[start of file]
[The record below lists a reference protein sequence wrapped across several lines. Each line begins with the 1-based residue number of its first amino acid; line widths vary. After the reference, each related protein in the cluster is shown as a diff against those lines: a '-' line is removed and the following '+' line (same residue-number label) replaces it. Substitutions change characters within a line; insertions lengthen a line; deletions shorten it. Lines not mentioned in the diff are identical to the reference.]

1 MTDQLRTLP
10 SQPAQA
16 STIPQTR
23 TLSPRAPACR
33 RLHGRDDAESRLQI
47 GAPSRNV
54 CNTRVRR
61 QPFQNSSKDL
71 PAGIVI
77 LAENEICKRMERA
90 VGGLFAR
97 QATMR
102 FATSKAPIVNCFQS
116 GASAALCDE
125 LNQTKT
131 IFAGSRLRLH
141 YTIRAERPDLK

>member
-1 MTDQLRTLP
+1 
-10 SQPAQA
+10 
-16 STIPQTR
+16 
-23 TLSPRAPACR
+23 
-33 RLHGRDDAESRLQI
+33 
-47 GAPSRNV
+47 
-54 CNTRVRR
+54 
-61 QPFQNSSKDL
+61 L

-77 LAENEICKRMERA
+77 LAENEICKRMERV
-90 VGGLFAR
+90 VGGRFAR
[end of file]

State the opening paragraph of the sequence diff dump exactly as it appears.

[The record below lists a reference protein sequence wrapped across several lines. Each line begins with the 1-based residue number of its first amino acid; line widths vary. After the reference, each related protein in the cluster is shown as a diff against those lines: a '-' line is removed and the following '+' line (same residue-number label) replaces it. Substitutions change characters within a line; insertions lengthen a line; deletions shorten it. Lines not mentioned in the diff are identical to the reference.]